I simply don't think people should be told they can't be this, or they must be this because of the accepted theories. There are exceptions to any "rule" especially when we are talking about the movement and spread of any subclade.

On the other forum, the Basque guy is already being told directly that he is probably descended from a migrating Briton in Historical times. I'm just saying that perhaps some L21+ migrated to Iberia in pre-Historical times, even if in small (maybe very small) numbers.

Thanks,  Miles

Funny, you neglected to mention that I also stated to the Basque guy that there could also be a nice population of L21 still unknown and hiding in Iberia, but after only 15 or so P312 guys in Iberia that have taken the L21 test, it hadn't shown up yet, and as far as exactly when his ancestor arrived - I couldn't even hazard a guess.  Please colour it for what it is.
I wasn't even thinking of you, Vince, and I don't think I read your post. I was talking about either neatherhead or JA, I think. I'd have to go back and check.

I also was going to mention earlier that someone said that Tarin has 7 of 21 tested for L21 as postive, which is 25%, but I'm not sure whether that data is correct because it's second hand, so I left it out.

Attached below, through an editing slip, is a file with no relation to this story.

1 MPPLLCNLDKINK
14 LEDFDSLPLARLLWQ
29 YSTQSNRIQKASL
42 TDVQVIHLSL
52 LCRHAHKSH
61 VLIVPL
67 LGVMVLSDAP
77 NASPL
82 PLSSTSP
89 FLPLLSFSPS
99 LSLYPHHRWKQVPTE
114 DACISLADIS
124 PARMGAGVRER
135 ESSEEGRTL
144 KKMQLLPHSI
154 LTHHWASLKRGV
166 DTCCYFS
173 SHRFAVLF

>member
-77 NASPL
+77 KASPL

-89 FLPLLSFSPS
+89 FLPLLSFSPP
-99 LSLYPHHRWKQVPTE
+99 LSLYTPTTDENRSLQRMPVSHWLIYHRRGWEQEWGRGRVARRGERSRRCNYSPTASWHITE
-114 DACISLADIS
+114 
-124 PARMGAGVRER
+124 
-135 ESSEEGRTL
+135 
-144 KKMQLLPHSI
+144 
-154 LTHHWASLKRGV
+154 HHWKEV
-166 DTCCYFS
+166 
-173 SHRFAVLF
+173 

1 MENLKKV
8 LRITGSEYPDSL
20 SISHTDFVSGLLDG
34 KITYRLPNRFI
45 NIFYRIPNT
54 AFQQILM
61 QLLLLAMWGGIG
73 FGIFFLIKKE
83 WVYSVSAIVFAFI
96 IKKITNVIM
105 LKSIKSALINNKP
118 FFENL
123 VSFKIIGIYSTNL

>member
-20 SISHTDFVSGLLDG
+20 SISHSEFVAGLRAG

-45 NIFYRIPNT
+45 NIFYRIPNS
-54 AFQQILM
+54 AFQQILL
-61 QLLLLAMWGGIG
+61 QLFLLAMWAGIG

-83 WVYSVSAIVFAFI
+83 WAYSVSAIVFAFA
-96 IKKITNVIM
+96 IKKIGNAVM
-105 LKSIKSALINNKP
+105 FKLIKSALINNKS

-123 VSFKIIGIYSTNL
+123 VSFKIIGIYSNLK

I don't think we could ever know exactly when his particular ancestor arrived, but I'm just saying L21+ could have spread to Iberia very early in its 3,500 year History.

Thanks,  Miles
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« Reply #21 on: March 21, 2009, 09:06:17 AM »

If Robert Tarin has seven Iberians who are L21+, he hasn't told me about it, and we communicate by email on a pretty regular basis and on that very subject.

By the way, if you are counting all those with Hispanic surnames, whether they can get their paper trails across the Pond or not, there are a few more L21- like that in the R-P312 and Subclades Project. They are in the "R-P312* Colonial" category, and one of them (Ruiz) is in the "Unassigned Members" category: Figueroa, Melgoza, Vidal, Robles, Lizzaraga, Arzac, and Ruiz.

Those are in addition to the Iberian L21- on the R-P312* Map. Add to them the Iberians who belong to L21- subclades like R-M167 (SRY2627), R-M153, R-U106 and R-U152, and you get a broader picture.

It is possible, as Vince said above, that there could be some R-L21* hiding in Iberia, but it certainly doesn't seem like there could be much.

Anyway, I'm sure there will be some. Practically every European haplogroup and subclade is found in Iberia to some extent. There are even a couple of I1s in the Basque Project, after all.
« Last Edit: March 21, 2009, 09:33:31 AM by rms2 » Logged

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« Reply #22 on: March 28, 2009, 05:05:50 AM »

For L21 in Iberia there can be 3 good explanations:
1. Celtic migration late first millennium BC from the Rhine valley where L21 was likely to originate
2. Germanic migration in the 5th-6th century from the same area (Franks and Burgundians most likely, as Goths and Vandals were East German where L21 is less frequent)
3. I know that people here do not agree with me but if P312 originates from the Basque area, L21 mutation probably could arise before the Beaker migration northwards, thus Iberian L21s can be native there.